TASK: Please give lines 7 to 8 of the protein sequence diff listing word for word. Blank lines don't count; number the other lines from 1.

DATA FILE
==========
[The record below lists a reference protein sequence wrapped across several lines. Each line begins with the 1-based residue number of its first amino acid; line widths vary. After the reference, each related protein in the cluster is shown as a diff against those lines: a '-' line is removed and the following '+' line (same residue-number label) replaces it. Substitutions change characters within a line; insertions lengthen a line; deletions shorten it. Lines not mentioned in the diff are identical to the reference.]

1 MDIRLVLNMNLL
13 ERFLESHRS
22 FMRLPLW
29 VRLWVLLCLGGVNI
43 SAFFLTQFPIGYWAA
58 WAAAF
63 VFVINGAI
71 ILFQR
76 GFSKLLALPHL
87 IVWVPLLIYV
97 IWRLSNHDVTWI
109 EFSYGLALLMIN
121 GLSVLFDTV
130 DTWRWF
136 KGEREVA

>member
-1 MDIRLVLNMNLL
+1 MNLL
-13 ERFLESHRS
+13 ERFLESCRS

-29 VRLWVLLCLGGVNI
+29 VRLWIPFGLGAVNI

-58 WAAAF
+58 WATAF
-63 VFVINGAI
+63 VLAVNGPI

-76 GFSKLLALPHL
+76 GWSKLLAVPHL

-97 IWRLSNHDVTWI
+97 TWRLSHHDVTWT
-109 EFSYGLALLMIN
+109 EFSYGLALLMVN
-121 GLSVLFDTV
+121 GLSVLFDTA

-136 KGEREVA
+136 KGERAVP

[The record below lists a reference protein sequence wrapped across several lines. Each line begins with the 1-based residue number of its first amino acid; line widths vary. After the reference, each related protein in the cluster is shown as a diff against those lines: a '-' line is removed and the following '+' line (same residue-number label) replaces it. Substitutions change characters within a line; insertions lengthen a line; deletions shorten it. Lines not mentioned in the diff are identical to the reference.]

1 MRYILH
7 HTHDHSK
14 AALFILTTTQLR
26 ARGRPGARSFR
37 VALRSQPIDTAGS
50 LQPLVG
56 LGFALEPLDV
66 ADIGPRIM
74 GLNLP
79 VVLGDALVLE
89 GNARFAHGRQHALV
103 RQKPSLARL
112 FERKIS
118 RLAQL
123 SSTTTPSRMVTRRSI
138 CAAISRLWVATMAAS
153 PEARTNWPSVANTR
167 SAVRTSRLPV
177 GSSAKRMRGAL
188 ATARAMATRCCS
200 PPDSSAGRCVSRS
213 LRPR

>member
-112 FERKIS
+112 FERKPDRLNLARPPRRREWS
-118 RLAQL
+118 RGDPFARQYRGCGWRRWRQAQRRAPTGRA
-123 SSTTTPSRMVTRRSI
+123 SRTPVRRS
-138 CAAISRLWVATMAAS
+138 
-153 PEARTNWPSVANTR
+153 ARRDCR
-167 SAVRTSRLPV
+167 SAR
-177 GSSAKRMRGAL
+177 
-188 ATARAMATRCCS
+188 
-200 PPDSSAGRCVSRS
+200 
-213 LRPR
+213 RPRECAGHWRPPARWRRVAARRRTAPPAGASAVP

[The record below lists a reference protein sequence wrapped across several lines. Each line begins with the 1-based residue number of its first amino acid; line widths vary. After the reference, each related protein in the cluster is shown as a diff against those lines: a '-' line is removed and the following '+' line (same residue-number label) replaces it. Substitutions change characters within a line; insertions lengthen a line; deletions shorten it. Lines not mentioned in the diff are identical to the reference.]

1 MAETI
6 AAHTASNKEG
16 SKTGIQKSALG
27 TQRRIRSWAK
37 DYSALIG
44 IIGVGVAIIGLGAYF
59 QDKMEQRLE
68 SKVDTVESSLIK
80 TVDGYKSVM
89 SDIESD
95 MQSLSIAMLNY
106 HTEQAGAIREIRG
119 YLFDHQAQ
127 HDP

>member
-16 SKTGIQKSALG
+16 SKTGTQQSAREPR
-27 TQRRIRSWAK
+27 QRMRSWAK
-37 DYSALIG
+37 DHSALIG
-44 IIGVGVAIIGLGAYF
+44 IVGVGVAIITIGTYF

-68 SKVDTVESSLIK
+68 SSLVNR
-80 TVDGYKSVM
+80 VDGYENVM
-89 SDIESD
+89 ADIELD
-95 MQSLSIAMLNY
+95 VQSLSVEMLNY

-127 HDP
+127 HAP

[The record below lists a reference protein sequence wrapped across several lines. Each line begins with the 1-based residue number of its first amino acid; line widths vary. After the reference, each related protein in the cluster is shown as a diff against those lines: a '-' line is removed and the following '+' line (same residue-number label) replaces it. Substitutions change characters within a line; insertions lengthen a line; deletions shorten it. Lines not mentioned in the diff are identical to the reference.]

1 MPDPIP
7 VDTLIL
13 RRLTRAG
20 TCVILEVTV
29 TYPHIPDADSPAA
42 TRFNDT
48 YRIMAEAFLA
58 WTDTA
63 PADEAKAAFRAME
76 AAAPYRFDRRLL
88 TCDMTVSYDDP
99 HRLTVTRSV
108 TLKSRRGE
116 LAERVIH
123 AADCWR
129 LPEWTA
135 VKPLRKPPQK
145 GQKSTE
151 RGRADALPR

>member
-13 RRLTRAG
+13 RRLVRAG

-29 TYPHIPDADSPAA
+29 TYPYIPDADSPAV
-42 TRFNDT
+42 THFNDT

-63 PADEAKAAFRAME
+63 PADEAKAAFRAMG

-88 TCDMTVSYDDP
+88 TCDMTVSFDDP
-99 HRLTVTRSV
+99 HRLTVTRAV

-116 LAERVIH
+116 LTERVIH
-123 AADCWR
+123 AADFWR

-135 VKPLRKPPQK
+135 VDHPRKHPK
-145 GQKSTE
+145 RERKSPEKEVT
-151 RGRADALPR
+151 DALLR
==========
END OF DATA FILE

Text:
58 WAAAF
63 VFVINGAI